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HomeBusinessTop judge allows Bonnie Henry’s indoor church ban, but affirms the right of outdoor protest

Top judge allows Bonnie Henry’s indoor church ban, but affirms the right of outdoor protest


Bob Mackin

The B.C. NDP government’s pandemic ban on indoor church services is constitutional, but the ban on outdoor protests is not.

That is what B.C. Supreme Court Chief Justice Christopher Hinkson ruled March 18.

B.C. Supreme Court Chief Justice Christopher Hinkson (B.C. Courts)

“Containing the spread of the [coronavirus] and the protection of public health is a legitimate objective that can support limits on Charter rights,” Hinkson wrote. “An outbreak of a communicable disease is an example of a crisis in which the state is obliged to take measures that affect the autonomy of individuals and of communities within civil society.”

Riverside Calvary Chapel of Langley, Immanuel Covenant Reformed Church of Abbotsford and Free Reformed Church of Chilliwack challenged Dr. Bonnie Henry’s events and gatherings ban on the grounds that she was trampling on their constitutional right to gather peacefully and worship. The churches had received a combined 11 violation tickets worth almost $300,000.

The churches’ lawyer Paul Jaffe wondered why the public is free to shop in big box stores and drink beer while watching big-screen sports in pubs, activities not protected by the Charter of Rights and Freedoms.

“The fact that some religious activities are restricted and some secular activities are not is not necessarily evidence of arbitrariness,” Hinkson wrote. “There needs to be a comparison of comparables and a demonstration that there is no rational basis for the distinction. That is not present here.”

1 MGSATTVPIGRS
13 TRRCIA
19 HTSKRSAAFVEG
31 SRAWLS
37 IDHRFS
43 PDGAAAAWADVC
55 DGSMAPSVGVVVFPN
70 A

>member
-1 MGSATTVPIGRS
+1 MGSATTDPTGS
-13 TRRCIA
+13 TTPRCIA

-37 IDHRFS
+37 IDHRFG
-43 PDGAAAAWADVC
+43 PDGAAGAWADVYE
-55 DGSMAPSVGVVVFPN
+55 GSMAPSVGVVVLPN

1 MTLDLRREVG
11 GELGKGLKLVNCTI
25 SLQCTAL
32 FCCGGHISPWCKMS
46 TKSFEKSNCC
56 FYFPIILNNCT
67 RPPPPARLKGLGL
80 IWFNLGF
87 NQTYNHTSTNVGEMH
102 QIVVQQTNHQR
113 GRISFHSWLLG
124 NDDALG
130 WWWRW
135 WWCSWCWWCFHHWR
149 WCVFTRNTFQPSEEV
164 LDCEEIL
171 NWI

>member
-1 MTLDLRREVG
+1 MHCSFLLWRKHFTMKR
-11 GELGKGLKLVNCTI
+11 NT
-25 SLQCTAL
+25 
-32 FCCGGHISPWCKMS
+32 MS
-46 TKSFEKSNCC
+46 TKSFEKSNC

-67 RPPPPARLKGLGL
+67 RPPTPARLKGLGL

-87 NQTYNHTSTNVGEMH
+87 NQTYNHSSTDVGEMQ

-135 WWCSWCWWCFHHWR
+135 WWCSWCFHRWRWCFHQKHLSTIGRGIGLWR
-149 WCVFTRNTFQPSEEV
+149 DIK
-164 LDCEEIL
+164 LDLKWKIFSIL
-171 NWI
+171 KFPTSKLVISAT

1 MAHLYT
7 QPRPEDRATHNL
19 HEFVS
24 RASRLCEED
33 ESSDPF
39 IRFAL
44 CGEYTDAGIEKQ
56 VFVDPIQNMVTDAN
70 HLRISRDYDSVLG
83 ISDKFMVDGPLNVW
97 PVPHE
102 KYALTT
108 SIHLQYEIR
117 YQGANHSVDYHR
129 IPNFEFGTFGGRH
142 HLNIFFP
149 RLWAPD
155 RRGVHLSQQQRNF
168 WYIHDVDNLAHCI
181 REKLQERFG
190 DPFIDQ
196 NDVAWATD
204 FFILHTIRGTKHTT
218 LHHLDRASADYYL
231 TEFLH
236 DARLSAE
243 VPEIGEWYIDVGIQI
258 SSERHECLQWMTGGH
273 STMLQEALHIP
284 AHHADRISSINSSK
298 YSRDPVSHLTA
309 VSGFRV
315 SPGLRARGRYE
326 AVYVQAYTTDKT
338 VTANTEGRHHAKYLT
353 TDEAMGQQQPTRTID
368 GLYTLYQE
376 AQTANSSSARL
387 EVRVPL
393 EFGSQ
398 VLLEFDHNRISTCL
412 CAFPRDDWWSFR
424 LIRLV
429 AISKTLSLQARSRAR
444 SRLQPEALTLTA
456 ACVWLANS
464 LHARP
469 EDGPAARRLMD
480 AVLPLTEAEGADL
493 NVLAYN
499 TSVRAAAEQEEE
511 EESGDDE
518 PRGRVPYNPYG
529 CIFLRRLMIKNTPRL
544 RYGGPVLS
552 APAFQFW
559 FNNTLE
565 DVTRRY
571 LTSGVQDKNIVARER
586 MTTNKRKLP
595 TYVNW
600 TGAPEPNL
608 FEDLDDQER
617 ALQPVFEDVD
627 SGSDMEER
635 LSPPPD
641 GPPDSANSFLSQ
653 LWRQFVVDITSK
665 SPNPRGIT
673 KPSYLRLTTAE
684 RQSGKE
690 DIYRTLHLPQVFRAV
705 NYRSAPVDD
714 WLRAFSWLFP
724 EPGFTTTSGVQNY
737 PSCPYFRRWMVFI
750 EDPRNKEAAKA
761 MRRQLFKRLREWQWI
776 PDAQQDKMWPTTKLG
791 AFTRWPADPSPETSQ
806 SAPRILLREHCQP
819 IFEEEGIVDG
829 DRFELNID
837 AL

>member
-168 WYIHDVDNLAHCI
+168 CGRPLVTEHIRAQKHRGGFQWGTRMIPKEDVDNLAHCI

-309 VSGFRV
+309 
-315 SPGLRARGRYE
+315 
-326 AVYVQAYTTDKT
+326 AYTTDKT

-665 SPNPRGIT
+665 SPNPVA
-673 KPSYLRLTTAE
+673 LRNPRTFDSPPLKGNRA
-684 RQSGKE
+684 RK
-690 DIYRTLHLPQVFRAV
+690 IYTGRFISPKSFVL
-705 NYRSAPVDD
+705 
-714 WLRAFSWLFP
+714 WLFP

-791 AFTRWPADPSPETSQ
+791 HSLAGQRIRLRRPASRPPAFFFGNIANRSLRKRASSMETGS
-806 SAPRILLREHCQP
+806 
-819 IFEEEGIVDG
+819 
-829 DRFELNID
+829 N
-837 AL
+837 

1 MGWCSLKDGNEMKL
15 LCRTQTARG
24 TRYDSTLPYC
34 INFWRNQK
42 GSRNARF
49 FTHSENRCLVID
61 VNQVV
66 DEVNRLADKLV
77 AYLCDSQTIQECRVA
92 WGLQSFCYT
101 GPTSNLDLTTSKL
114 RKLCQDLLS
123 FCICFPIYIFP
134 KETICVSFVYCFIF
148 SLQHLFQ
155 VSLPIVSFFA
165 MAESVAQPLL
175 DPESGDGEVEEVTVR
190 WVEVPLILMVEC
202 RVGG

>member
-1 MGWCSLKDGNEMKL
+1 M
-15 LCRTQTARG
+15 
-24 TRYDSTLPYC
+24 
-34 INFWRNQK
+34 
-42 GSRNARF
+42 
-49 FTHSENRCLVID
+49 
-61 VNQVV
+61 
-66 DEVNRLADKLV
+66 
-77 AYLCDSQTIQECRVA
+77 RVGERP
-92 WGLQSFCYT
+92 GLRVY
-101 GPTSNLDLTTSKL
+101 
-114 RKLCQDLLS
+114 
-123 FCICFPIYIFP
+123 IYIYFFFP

Hinkson found that bans on gatherings and events apply broadly, regardless of religious affiliation or no affiliation, and that Henry did not outright ban religious gatherings.

Adrian Dix (right) and Dr. Bonnie Henry (BC Gov)

B.C.’s temporary state of emergency public health laws allow drive-in services of up to 50 vehicles, personal prayer or reflection, and baptisms, weddings and funerals with up to 10 people in attendance. Henry also recently allowed the churches involved in the case to hold outdoor services in small groups and is promising further relaxations province-wide in time for Easter and Passover.

Evidence submitted in the case showed seven coronavirus outbreaks related to places of worship in the Fraser Health region as of Jan. 15, 2021, infecting 59 people. Vancouver Coastal Health submitted 61 cases related to outbreaks at 25 places of worship from Sept. 15, 2020 to Jan. 15, 2021. There was one death associated to a November 2020 outbreak that infected 28 people.

Hinkson found Henry considered the impacts of her ban and consulted with the inter-faith community. Her orders are attempts to protect the vulnerable and maintain the integrity of the healthcare system.

“Her decision was made in the face of significant uncertainty and required highly specialized medical and scientific expertise,” Hinkson said. “Although the impacts of the gatherings and events orders on the religious petitioners’ rights are significant, the benefits to the objectives of the orders are even more so. In my view, the orders represent a reasonable and proportionate balance.”

Meanwhile, Alain Beaudoin of Dawson Creek had a partial victory, when Hinkson ruled that his rights were infringed. Beaudoin organized Kelowna protests against Henry’s orders over three days in December 2020 and was fined $2,300 by the RCMP.

After he filed the challenge, Henry amended her order Feb. 10, to allow outdoor protests, with the expectation that organizers will follow public health guidelines.

Hinkson found that Beaudoin’s free speech and assembly rights were infringed, but he did not throw out the ticket because it has not been adjudicated.

The constitutional challenge was backed by Alberta’s Justice Centre for Constitutional Freedoms, which hired Jaffe.

On Feb. 17, Hinkson denied Henry’s bid for an injunction that would have allowed RCMP officers to arrest pastors and parishioners at the three churches. Hinkson cited the B.C. government’s failure to prosecute anti-pipeline protesters in early 2020, despite clear evidence they blocked port entrances in defiance of a court order.

Said Hinkson in the Feb. 17 verdict: “If it were granted and not adhered to, would the administration of justice yet again be brought into disrepute because the B.C. Prosecution Service considers that it would not be in the public interest to prosecute those who refused to adhere to the orders sought from this Court?”

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